A federal appeals court has lifted a judge’s ruling that has blocked four Arkansas abortion restrictions from taking effect, including a ban on a common second trimester procedure
LITTLE ROCK, Ark. — A federal appeals court on Friday lifted a judge’s ruling that has blocked four Arkansas abortion restrictions from taking effect, including a ban on a common second trimester procedure and a fetal remains law that opponents say would effectively require a partner’s consent before a woman could get an abortion.
The 8th U.S. Circuit Court of Appeals vacated the 2017 preliminary injunction issued against the restrictions. The American Civil Liberties Union and the Center for Reproductive Rights had challenged the measures, suing on behalf of Dr. Frederick Hopkins, a Little Rock abortion provider.
The appeals panel said the case needs to be reconsidered in light of a recent decision on abortion by the U.S. Supreme Court.
The laws U.S. District Judge Kristine Baker blocked include a ban on a procedure known as dilation and evacuation, which abortion rights supporters say it is the safest and most common procedure used in second-trimester abortions. The state calls it barbaric and “dismemberment abortion,” saying it can have emotional consequences for the women who undergo it.
Republican Attorney General Leslie Rutledge praised the appeals court’s ruling.
“Arkansas has taken a strong stance to protect the unborn from inhumane treatment,” Rutledge said in a statement. “As Arkansas’s chief legal officer, I have always advocated for the lives of unborn children and will continue to defend our state’s legal right to protect the unborn.”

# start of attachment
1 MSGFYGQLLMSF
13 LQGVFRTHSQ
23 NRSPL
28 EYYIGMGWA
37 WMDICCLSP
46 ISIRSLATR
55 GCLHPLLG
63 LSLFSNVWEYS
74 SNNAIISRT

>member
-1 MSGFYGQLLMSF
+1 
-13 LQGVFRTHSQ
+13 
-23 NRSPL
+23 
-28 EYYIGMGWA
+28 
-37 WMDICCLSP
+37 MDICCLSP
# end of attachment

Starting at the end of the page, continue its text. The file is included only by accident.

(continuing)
The 2017 decision also blocked new restrictions on the disposal of fetal tissue collected during abortions. The plaintiffs argued that it could also block access by requiring notification of a third party, such as the woman’s parents or her sexual partner, to determine what happens to the fetal remains.
The other restrictions included one that bans abortions based solely on the fetus’ sex and another that requires physicians performing abortions for patients under 14 to take certain steps to preserve embryonic or fetal tissue and notify police where the minor resides.
Abortion rights groups said they’re weighing options to ensure the restrictions remain blocked after Aug. 28, when the appeals court decision takes effect.
“This ruling is a reminder that the fight against these extreme abortion restrictions is far from won,” Holly Dickson, interim executive director and legal director of the ACLU of Arkansas, said in a statement. “We are evaluating our next steps and will continue to fight to ensure these harmful and unconstitutional laws do not take effect.”
The U.S. Supreme Court ruling cited by the appeals court panel struck down a Louisiana law regulating abortion clinics. The appeals court said Baker needs to consider a concurring opinion by Chief Justice John Roberts that said state legislatures have wide discretion.
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